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Jeep Grand Cherokee sheds its mediocre past




jeep_grand_cherokee.jpg

Updated January 16th
This time the folks at Jeep got it right. They've done a great job of remodeling the new Jeep Grand Cherokee, which had been rated high in the past on my least-likely-to-buy sport utility vehicle list.

Appearance alone accounted for a dim view of this longtime SUV. The design was extremely basic and possessed little personality. Toss in the fact that the Cherokee was under-performing in many areas and it's no wonder it resided on the least favorite list.

Well, that has all changed. The sleeker-looking 2013 Cherokee with its very cool black exterior is cool, not just in appearance, but many other areas as well. And the Cherokee still can be rugged, doing quite well on a visit into snow country.

2013 Jeep Grand Cherokee

  • Performance: 3.6-liter, V6, 290 horsepower; 5.7-liter, V8, 360 horsepower; 6.4-liter, V8, 470 horsepower
  • Mileage estimate: 17-23 mpg
  • Price: $27,495 to $59,995
  • Warranty: 3 years/36,000 miles; drivetrain 5 years/100,000 miles; corrosion 5 years/100,000; roadside assistance 5 years/100,000

When it arrived on the scene nearly two decades ago, there was plenty of interest in the Jeep Grand Cherokee. Sales people were making a nice living off this rugged sport utility vehicle throughout much of the mid-to-late 1990s when sales were exceeding 300,000 per year.

However, when gas mileage became more of an issue and crossover SUVs came into vogue, sales of the less-refined Grand Cherokee dipped. Jeep was slow to make significant changes until two years ago when a major redesign made a dramatic refinement statement that Jeep hopes will send sales heading upward again.

The changes that came in 2011 shouldn't alarm loyal Grand Cherokee owners. One of its core traits remains - off-road features.

The 2013 Jeep Grand Cherokee provides generous ground clearance (10.7 inches maximum) with its optional adjustable air suspension and another available upgrade is the sophisticated four-wheel drive system. The Grand Cherokee has climbing power and a drive-mode selector that makes it more efficient in taking on specific types of terrain.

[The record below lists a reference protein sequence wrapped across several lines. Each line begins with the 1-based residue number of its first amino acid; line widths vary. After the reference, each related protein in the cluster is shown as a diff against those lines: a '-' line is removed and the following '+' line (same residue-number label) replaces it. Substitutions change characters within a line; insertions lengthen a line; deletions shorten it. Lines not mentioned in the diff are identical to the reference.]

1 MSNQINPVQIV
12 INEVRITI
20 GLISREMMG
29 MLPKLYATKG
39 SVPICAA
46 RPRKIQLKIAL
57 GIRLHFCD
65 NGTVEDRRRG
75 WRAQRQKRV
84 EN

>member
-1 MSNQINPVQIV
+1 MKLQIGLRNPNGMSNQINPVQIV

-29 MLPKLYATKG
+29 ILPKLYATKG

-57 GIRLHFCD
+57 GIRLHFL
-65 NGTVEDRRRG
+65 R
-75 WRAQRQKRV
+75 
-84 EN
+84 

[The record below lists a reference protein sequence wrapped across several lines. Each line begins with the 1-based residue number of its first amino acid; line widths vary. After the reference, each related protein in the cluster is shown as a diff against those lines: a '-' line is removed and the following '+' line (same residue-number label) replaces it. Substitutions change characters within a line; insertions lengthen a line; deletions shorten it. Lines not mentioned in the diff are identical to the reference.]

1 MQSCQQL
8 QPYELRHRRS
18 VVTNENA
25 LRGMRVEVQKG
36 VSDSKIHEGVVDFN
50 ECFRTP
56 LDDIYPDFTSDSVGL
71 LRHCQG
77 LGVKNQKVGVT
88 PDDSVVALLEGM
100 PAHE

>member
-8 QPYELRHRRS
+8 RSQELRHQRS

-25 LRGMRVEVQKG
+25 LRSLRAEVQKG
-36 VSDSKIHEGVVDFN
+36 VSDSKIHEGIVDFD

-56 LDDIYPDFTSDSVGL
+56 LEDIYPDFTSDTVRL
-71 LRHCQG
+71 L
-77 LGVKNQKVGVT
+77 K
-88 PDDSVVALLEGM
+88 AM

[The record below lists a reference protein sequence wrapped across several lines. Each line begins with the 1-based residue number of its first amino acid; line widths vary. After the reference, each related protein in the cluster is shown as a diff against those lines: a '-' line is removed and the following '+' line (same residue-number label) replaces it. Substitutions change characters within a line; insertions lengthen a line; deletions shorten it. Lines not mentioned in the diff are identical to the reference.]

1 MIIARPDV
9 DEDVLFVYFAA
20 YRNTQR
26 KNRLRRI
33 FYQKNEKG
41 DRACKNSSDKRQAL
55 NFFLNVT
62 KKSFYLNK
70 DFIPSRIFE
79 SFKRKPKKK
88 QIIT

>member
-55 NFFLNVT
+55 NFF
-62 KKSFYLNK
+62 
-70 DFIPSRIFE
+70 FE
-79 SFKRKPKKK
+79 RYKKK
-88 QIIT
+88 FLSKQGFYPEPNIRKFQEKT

For car buyers who care very little about off-road capability, the new Grand Cherokee should be appealing as well. It features a roomier interior, a more performance-laden engine, and the ride is much improved, with handling similar to crossover SUVs.

The Grand Cherokee base model is offered at a very reasonable $27,495 sticker price. Don't be fooled into thinking that this same bargain price also applies to the other three main trim models, which rise significantly.

The standard powertrain for three of the trim models is an efficient 3.6-liter, V6 that produces 290 horsepower and 260 pound-feet of torque. The rear-wheel drive Grand Cherokee accelerates from 0-60 in approximately 9 seconds, which is slower than most rivals. Gas mileage has been improved to 17-23 mpg.

The lineup for 2013 also includes a high-performance Grand Cherokee that may intrigue some car shoppers. But beware of the high price - the SRT8 goes for $59,995. And what are you getting for that major hike? A powerful SUV that features a 6.4-liter, V8 that elicits 470 horsepower and 465 pound-feet of torque, plus a sizable list of luxury features.

The SRT8 can tow up to 7,400 pounds, but note that its gas mileage (12-18 mpg) is less than traditional Cherokees. The poor gas mileage isn't surprising because the SRT8 goes 0-60 mph in a very quick 5.1 seconds.

Previous Grand Cherokees were devoid of a sophisticated interior and hard plastic was more the rule than the exception. The new models feature softer material and a more appealing look, including wood trim on all but the base model. The Grand Cherokee also provides comfortable seating for both front and back seat folks, and lots of convenient storage areas.

There are several negatives that should be noted. The Grand Cherokee has no third row, so the maximum seating is five people. The cargo space is fairly limiting, but the split back seats do fold nearly flat to greatly increase the cargo capacity. The optional navigational system has a tiny screen and is very unintuitive.

There are plenty of reasons to give the new Jeep Grand Cherokee a look, comparing it to two primary competitors - Ford Explorer and Toyota 4Runner. The base model Cherokee comes at a great price and the other trim models feature that rugged off-road experience that can't be found these days in many SUVs.


Weidel on Wheels author Jeffrey Weidel is an award-winning writer from the Sacramento region who has reviewed automobiles for more than two decades. He can be reached at skiweidel@gmail.com
Follow him on Twitter at @jeffweidel.